A descriptive title for 1974 was one of the most difficult tasks so far in this series. 1974 wassuch a season of turmoil in the automotive industry. The super motor SD-455 made it's swansong appearance, the likes of which has yet to return. A fresh appearance was the big marketing news of '74. Trans Am's sales finally soared, and after the 1974 season, the T/A would be allalone.
The Pontiac Firebird Trans Am took on a new, more aerodynamic shape. The deformableendura bumper was gone, replaced with an unfriendly fibreglass front end and rubber covered 5-mph bumpers. The look came off actually quite good when you look at the solutions to the new federal standards integrated (?) into other cars of the period. Even the Camaro, whose basic layout was shared with the Firebird platform, took on an awkward, heavy look. If you look at the other Pontiacs, most notably the LeMans/Grand Am series atthe time, their bumpers, like the Firebird's were well integrated as well.
The new front fascia included many of the older elements front the 70-73 cars, even though the front had a laid back look. Parking lamps remained below the front bumper, but lost the chrome surrounds. The grilles lost some of their aggressiveness with their fine vertical rows. The spoiler now longer sat down on the pavement, it's purposeful look replaced by one of styling. Since the grille area was smaller, two openings astride the front license plate bracket area jutted from the lower valence.
The hood bird returned and proved to be quite the popular feature. As a teenager in the '70's the big bird was the ultimate statement, and with an engine name like Super Duty 455, could it get better? The small 12-inch bird mounted to the nose, which had been a Trans Am trademark (aside from the WW7 optioned cars), was no longer available. Instead all Firebirds received a bright flaming bird emblem mounted between the grilles.
Cameo white carried on as the only T/A color to last the test of time. Brewster greenonly had a one year production run and for 1974, a new color, Admiralty blue brought the hue back into the lineup. Buccaneer red's popularity in '73 assured it a return.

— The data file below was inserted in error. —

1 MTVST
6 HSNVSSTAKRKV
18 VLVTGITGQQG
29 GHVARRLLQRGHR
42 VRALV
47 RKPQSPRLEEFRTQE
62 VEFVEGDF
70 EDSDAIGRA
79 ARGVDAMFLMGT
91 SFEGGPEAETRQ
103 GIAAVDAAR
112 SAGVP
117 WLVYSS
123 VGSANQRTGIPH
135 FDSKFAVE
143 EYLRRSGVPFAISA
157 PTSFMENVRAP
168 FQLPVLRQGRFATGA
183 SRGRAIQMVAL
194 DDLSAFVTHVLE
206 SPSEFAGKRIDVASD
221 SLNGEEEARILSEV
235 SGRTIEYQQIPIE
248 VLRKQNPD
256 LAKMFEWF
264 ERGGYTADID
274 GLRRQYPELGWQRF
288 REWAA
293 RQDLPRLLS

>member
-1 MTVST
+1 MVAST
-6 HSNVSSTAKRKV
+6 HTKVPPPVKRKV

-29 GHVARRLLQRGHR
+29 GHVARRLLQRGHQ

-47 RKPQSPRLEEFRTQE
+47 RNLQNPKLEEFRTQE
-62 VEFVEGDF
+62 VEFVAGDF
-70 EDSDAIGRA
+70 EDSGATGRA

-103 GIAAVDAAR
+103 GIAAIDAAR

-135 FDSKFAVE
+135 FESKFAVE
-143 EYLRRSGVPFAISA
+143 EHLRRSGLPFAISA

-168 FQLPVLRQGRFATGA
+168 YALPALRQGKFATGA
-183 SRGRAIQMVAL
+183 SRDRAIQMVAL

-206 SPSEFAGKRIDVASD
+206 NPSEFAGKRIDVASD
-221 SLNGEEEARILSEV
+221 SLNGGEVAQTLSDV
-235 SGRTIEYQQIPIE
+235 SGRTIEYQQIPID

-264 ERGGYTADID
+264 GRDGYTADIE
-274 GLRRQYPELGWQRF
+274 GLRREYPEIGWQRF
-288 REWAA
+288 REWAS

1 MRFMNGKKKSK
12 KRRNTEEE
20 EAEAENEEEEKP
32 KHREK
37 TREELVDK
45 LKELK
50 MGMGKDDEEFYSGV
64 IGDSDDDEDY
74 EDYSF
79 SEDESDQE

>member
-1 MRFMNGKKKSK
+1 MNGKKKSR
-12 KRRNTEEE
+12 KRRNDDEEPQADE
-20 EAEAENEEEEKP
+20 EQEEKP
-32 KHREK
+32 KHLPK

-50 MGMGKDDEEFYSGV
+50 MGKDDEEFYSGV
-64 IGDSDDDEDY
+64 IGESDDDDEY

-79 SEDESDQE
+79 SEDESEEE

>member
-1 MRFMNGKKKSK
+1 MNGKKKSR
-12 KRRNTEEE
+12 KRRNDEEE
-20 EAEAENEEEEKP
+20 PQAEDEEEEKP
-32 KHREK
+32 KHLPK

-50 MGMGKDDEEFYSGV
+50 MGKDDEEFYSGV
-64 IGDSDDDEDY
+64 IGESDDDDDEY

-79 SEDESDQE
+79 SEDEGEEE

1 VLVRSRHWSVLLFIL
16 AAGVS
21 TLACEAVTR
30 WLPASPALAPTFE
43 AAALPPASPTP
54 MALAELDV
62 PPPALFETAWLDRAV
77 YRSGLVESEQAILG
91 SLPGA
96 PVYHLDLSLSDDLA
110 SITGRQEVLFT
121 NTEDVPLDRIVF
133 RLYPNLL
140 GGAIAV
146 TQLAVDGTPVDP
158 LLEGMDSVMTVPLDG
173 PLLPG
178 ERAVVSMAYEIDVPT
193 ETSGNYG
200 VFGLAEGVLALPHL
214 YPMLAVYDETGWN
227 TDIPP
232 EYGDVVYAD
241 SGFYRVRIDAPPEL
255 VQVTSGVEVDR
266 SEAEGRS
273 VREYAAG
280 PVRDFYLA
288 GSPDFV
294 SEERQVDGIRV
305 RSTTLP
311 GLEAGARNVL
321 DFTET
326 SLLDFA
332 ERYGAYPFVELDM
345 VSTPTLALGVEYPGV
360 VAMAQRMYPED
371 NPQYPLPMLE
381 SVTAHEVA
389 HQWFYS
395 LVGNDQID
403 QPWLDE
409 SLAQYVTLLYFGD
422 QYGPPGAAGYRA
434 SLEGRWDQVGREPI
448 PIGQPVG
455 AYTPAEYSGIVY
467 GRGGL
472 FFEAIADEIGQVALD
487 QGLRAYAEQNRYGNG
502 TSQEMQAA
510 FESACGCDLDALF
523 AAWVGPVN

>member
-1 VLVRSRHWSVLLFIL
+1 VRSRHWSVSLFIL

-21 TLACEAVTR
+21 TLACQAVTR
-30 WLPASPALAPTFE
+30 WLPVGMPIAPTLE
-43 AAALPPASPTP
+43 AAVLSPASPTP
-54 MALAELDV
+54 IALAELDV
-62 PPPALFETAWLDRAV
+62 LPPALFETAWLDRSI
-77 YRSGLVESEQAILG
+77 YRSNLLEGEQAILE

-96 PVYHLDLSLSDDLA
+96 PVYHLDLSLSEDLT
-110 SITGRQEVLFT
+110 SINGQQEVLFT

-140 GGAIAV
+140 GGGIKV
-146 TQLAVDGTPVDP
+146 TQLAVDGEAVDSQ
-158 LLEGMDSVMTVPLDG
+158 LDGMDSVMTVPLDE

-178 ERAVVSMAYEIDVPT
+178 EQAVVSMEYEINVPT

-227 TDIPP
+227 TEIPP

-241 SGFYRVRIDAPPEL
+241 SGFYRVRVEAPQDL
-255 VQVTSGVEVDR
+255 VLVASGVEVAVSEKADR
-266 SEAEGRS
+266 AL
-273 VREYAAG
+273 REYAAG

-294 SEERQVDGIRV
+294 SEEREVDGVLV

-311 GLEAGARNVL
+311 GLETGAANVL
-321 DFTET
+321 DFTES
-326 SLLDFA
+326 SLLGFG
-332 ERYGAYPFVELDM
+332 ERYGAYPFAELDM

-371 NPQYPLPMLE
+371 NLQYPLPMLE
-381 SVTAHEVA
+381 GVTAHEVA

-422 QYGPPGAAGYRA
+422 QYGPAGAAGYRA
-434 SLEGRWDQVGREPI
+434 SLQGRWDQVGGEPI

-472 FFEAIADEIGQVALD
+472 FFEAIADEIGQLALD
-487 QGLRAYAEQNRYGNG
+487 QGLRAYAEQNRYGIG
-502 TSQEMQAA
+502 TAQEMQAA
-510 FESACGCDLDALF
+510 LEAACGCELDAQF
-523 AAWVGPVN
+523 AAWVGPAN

With the government requirement of 5 mph bumpers extending to the rear, the chromebumper was legislated out of existence in 1974. Replaced by a wonderfully integrated urethane covered unit, the appearance mimicked the "black bar" of the front. Pontiac should be commended for coming up with such a natural look. The other big change at the rear of the car was the wider tail lamp assemblies. The new tail lamps stretched from the outer corners to the license plate pocket and had much finer horizontal rows. The housings were painted body color, and seemed to flow into the rest of the exterior.
Inside, the interior was basicly carry-over from the previous year. The custom seats still had the same seat cover design, but the buyer could be a bit more creative about the color choices. Seats could now pair up with a second "tone" in the interior which would include door panels, instrument panel pad, and carpeting of the secondary color. Now cars could have red seats with black trim, white seats with red trim, etc. The cloth/vinyl interior used was renamed "Bravado" cloth, replacing the "Bravo" cloth of 1973. Once again the cloth/vinyl combo still available in either black or saddle.
True dual exhausts made their final appearance on the 1974 Trans Am. Next year, therequirement of the catylitic converter would replace this image of performance.